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While his daughter Kate was receiving treatment in our Cardiovascular Intensive Care Unit, few things gave Steven solace like running. Today, he’s using his passion for endurance events to raise funds for groundbreaking pediatric cardiology research. He took a break from training for his upcoming 100-kilometer (62-mile) race to chat with us about what keeps him motivated—even at mile 60!
Our then-15-year-old daughter Kate had been swimming competitively for many years on Team USA. On October 30, 2013, Kate was at an evening swim practice at Stanford University—it was simply another practice like she had been doing for years. Then, we got a call from her coach telling us that Kate was in an ambulance on the way to Stanford Hospital. Kate had come close to passing out during practice. Our first emotional response was that the doctors would tell us she was fine and we could go home. That didn’t happen. We then hoped for an immediate diagnosis that was treatable on an outpatient basis. Worst case scenario, we thought she would have a couple of tests and maybe a shot, and we’d go home. That didn’t happen either.
Kate was admitted to the Cardiovascular Intensive Care Unit at Lucile Packard Children’s Hospital Stanford. At some point, we realized there was not much we could do to alter our new medical reality. We found solace in knowing that our daughter was in the safest possible environment.
The moment we met Dr. Chris Almond and watched him interact with Kate, we knew he was the right doctor for us. Over the past year and a half that he has been caring for Kate, we have deeply appreciated his support. When we go in for appointments, there is virtually no anxiety—there are a lot of smiles and trust. I always know we can depend on Dr. Almond to watch over Kate.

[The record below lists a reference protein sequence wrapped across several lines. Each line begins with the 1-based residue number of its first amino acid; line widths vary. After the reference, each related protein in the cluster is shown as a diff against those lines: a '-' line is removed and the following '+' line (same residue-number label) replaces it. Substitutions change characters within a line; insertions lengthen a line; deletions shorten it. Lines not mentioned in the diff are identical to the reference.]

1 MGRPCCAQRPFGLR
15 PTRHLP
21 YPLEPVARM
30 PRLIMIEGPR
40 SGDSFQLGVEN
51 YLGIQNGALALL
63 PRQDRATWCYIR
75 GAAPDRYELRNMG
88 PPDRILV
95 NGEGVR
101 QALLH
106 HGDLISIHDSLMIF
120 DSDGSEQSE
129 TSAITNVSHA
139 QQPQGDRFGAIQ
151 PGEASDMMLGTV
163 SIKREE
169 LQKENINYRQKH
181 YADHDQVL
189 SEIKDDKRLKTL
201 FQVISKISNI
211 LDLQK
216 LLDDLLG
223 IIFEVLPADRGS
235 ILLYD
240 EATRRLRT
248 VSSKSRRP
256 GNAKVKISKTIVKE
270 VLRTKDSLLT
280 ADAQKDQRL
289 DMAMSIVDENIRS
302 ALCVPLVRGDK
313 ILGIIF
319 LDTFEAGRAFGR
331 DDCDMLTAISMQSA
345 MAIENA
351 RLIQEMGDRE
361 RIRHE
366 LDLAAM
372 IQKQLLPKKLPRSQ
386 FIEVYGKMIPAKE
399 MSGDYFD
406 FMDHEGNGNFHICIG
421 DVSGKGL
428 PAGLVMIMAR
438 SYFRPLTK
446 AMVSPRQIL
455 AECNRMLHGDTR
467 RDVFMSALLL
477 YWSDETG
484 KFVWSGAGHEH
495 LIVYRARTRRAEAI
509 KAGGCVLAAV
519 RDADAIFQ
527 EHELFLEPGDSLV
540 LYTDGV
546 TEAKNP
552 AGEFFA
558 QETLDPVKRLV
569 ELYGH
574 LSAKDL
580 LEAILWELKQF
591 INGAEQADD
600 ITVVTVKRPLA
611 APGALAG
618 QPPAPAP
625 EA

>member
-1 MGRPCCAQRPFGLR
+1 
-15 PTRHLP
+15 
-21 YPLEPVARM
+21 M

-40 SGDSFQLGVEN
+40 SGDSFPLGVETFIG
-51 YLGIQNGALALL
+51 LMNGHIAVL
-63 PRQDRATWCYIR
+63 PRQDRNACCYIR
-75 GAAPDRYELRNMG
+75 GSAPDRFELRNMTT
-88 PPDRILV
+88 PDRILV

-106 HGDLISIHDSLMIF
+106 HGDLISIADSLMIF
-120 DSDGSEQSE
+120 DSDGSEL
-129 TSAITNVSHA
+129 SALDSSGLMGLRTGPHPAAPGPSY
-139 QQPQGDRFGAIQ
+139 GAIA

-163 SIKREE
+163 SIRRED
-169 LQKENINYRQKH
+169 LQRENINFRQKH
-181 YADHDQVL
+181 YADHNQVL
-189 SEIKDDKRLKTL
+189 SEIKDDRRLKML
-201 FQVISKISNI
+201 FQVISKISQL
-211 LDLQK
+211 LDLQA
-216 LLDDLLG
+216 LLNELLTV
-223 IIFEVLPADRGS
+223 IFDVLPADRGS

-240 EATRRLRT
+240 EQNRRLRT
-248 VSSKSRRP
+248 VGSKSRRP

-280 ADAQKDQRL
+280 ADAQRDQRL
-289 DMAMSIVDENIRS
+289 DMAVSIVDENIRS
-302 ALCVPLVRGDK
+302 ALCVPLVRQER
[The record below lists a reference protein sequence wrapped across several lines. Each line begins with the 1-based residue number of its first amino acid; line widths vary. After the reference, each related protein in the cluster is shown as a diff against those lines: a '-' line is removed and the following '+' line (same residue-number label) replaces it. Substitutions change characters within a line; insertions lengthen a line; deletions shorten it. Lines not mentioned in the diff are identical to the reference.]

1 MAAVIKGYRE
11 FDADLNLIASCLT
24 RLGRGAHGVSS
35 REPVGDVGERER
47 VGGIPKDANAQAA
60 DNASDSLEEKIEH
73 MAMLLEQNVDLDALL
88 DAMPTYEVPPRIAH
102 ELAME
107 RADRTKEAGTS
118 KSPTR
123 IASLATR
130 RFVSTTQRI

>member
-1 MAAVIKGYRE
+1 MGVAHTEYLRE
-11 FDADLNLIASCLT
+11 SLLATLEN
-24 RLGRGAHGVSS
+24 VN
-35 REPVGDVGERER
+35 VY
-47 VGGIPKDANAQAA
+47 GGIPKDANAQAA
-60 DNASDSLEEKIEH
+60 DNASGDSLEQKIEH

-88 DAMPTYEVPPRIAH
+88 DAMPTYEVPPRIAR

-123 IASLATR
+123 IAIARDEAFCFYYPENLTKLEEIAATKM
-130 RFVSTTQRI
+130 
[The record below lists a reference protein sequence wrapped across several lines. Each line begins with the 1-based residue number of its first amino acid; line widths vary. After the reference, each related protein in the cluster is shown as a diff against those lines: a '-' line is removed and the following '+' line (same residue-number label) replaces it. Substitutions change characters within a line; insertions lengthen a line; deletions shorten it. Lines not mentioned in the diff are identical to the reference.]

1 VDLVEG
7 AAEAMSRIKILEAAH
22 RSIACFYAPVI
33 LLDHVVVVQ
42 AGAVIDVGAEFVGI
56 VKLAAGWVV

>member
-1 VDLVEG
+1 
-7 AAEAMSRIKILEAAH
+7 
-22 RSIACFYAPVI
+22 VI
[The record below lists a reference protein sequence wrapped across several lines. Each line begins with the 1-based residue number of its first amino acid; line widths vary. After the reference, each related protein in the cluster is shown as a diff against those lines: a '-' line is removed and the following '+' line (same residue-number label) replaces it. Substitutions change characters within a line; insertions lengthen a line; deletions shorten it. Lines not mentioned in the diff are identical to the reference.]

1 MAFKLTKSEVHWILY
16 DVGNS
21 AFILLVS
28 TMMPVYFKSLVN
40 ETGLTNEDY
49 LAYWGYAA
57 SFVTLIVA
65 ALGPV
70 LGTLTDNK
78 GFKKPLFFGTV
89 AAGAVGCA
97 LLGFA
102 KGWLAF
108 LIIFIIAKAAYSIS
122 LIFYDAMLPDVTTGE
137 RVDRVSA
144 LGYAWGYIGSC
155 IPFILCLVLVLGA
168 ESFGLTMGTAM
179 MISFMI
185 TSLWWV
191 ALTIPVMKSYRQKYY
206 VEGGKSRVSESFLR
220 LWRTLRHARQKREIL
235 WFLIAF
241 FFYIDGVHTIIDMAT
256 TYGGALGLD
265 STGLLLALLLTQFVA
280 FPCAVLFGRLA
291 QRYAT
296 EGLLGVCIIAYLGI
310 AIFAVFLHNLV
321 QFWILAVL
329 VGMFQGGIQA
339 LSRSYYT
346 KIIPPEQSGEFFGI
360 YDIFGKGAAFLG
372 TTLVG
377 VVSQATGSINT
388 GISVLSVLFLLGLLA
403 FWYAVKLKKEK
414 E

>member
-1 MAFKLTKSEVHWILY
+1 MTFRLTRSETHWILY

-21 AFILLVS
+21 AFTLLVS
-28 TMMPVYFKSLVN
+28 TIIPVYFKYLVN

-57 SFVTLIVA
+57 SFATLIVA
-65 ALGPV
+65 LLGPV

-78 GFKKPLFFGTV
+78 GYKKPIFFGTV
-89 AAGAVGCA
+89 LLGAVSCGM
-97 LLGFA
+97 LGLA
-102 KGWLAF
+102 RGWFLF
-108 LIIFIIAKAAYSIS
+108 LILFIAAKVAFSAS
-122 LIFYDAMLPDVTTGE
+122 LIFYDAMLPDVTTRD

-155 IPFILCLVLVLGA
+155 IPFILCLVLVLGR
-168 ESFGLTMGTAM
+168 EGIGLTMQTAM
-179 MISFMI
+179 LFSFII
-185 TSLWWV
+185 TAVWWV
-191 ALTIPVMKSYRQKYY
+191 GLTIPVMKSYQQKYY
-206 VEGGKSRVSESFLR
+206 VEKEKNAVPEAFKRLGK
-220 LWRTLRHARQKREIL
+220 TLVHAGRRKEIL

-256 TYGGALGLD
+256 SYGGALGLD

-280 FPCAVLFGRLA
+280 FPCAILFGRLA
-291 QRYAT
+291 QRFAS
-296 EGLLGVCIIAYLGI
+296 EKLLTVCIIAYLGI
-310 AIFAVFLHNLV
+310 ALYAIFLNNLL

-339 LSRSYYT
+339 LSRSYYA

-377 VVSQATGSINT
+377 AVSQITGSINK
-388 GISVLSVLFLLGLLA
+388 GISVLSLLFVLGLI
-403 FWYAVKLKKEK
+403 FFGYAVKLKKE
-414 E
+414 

While Kate was a patient, I relied on my endurance training to get me through. To refer to myself as an “athlete” always makes me feel uncomfortable, so maybe I am more of a person who competes in endurance events (marathons, ultramarathons, cycling, swimming, and triathlons). Often, my races are 24 hours or longer, spanning hundreds of miles, sometimes in extreme environments. When I’m competing in a 62-mile running race, I cannot process the enormity of the distance, so I simply run a mile or so at a time. And then I do another mile, and then another mile. I use the concept of micro goals to accomplish the big goal. When Kate was in the hospital, this often meant simply getting to the next procedure and then we’d hang in there until dinnertime and so on.
When I’m competing, I think about the determination I saw and experienced at the hospital: from the alumni parents, hospital staff, and physicians like Dr. Almond, Dr. Roth, Dr. Rosenthal, and so many others.
We are thrilled to report that Kate is a healthy, happy teen who has been accepted to many colleges with scholarships. Even though there’s no way to fully repay Dr. Almond and his team for the gift of health they have given to Kate, I can do my part to support his research on Ventricular Assist Devices and help the pediatric cardiology patients at Lucile Packard Children’s Hospital. Through my fundraising efforts, I hope to inspire other families who are currently facing challenges like what we experienced. To those families, I have one message: there is always hope and strength.
Forever, I will raise funds for LPCH!
On Saturday, February 28, Steven Marra will compete in his third race benefiting our hospital. Please join us in thanking him for his amazing generosity on his Champions for Children fundraising page. Good luck, Steven! We’ll be rooting for you!